Always a pleasure to help celebrate 225 years of Pennsylvania Whiskey History while raising money for The Bradford House Historical Association.

Stoll and Wolfe Rye Whiskey and Stoll and Wolfe Bourbon Whiskey bottles on display at the Whiskey Rebellion Festival.
David Bradford House Donation Sign at 2019 Whiskey Rebellion Festival in Washington Pennsylvania.

Thank you to Liberty Pole Spirits family for inviting us to be a part of such a fun event and to Countryside Frame Shop for your hospitality. Rumor has it, plans are already in the works for next year’s festivities.

Lancaster Pennsylvania Whiskey Past, Present and Future

Pre Prohibition Grain Ledger from Historic Bomberger’s Distillery. 
Photo by Jordan Bush from December 2018 Issue of Lancaster County Magazine

“Whether or not you’re a whiskey drinker, it’s difficult to imagine Lancaster’s countryside filled with rye fields and dotted with distilleries. Such a scenario existed during the 18th and early 19th centuries. According to an article read before the Lancaster County Historical Society in the 1920s, 183 distilleries had existed in Lancaster County in 1813. Twenty-seven years later, just ahead of the temperance movement and the Civil War, the county total fell to 102 distilleries (along with 135 grist mills and eight breweries).

A Perfect Recipe

What was the reason behind the proliferation of distilleries? A need grew out an abundance of rye grain harvested across the region’s farmlands. A surplus of rye could fall plague to ergot mold, a hallucinogenic, which some theorize spurred on the Salem Witch Trials. Rather than let crops go to waste, farmers could preserve their rye yield and turn it into a tradable commodity, a currency by the gallon or barrel.”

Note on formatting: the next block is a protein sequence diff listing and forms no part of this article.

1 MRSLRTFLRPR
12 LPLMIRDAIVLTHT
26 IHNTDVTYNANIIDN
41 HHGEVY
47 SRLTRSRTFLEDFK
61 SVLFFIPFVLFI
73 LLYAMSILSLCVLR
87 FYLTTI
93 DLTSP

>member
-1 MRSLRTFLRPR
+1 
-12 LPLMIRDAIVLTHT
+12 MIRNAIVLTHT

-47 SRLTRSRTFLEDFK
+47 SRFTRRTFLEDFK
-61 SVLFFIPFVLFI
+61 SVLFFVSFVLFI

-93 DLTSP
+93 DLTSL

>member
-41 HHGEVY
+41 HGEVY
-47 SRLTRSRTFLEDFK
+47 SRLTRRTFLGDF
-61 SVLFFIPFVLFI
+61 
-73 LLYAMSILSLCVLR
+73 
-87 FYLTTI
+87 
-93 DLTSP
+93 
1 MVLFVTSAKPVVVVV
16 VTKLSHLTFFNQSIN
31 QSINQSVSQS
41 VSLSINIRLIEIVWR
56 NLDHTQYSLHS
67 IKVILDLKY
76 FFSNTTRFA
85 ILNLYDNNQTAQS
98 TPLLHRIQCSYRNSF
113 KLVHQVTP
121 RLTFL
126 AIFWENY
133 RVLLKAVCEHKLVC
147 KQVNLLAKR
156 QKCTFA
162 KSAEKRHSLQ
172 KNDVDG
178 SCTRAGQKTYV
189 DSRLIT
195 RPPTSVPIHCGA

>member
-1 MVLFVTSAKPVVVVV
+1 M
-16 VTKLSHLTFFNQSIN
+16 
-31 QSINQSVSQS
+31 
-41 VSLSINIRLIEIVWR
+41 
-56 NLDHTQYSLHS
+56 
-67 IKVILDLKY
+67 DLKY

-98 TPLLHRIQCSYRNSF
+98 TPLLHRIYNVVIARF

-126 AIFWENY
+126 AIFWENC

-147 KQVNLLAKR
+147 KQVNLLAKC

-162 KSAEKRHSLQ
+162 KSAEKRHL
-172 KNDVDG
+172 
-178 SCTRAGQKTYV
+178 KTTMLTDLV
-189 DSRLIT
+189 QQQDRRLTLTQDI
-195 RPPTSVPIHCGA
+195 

Click here to read the full article on the Lancaster County Magazine Site.

Boehm Transitions to Beam

“If I may interject a bit of foreshadowing before we temporarily depart from the subject of Kentucky, it’s of note that many early frontier-bound settlers traveled through Pennsylvania. Jacob Boehm was one of them, emigrating from Germany in 1740 to what is now Berks County, which was once a part of Lancaster County. The Boehm family owned land purchased from William Penn in Willow Street, where the Boehm Chapel stands to this day. The family name later changed to one you may find more familiar, “Beam,” which we see today on thousands of bourbon bottles from Kentucky. In 1788, Jacob moved to Kentucky ahead of a legal revolution in the distilling community.”

Click here to read the full article on the Lancaster County Magazine Site.


Kindred Spirits Talk

Learn about 250+ years of local whiskey making tradition with Stoll & Wolfe’s very own Jim Wolfe.

Discover more about the people, places and products behind our local whiskey history and find out why the National Register of Historic Places recognizes our area as the birthplace of the American Whiskey Industry.

Have a historical item (bottle, book, photo, etc.) you’d like to share? Stop on by. Admission is Free.Copy of Untitled.png